- Law & Justice
- Sheriff's Office
- ABOUT US
- HISTORY OF THE OFFICE OF SHERIFF
History of the Office of Sheriff
In "The Value of Constitutions", Thomas Jefferson wrote, "There is no honorable law enforcement authority in Anglo-American law, so ancient as that of the County Sheriff whose role as a peace officer goes back at least to the time of Alfred the Great". Around the year 500 A.D. Germanic Tribes from England called Anglo Saxons began an invasion of Celtic England. This led to the consolidation of, late in the 9th century, Anglo-Saxon England, and a unified kingdom under Alfred the Great. Around 700 A.D. government developed out of these Anglo-Saxon tribes, by forming of self-government in groups of ten. The groups called tuns formed the source for the word "town". These tuns formed additional groups of ten, or one hundred families, and elected their own chief called a "gerefa". This term was later shortened to the word "reeve". The groups of Hundreds then merged and became "shires", the forerunner to the modern day county. England then consisted of sixteen ancient counties, which still carry their name, such as Lancashire and Yorkshire. The head of such shire was called a "reeve". Sheriff was derived. By the year 1000 the sheriff was the chief law enforcement Officer of each county. After the Normans beat the Saxons in 1066 the counties were under one rule of the king, and the sheriff was his person for law enforcement and tax collecting. The Magna Carta mentions sheriff 7 times.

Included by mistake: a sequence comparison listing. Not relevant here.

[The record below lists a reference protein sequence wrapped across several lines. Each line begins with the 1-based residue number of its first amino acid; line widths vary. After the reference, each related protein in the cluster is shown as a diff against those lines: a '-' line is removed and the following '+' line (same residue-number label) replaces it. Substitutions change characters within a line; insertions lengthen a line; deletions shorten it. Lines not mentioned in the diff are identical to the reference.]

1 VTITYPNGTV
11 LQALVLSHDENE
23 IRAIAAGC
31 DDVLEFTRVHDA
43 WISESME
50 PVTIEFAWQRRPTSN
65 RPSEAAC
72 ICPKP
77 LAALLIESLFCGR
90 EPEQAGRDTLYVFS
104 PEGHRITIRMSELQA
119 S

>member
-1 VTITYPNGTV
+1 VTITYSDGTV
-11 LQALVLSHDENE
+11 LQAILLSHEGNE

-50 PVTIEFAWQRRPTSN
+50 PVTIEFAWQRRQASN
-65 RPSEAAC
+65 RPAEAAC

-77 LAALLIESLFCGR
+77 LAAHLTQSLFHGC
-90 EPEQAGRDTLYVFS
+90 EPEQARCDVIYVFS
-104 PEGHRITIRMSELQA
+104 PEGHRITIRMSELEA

In Pennsylvania the Office of Sheriff is created under Article 9 section 4 of our Constitution. Statutorily, the Sheriff is primarily controlled by Article 12 of the County Code (16 P.S. 1201-1216). Section 1216 requires sheriffs to perform all those duties authorized by Statute. However, since the Legislature may only abolish common law by expressly removing it in a statute, the sheriff retains all authority given him at common law. The sheriff is further directed by the Pa. Rules of Civil Procedure. Our Supreme Court has been defining the broad powers of the sheriff over the years. A good review of the Sheriff's common law power of arrest is found in Com. vs, Leets, 537 Pa. 89, 641 A2d. 299 (1994). There the Court upheld the common law power of the sheriff to include the enforcement of the Vehicle Code, but directed training. In short, the Sheriff is the Highest Law Enforcement Officer of his county. He is elected every four years, and he serves both civil and criminal process. His deputies must be certified through a nineteen week training school of 760 hours. The importance of the Office of the Sheriff in the Unified Judicial System as well as the Criminal Justice System is immeasurable.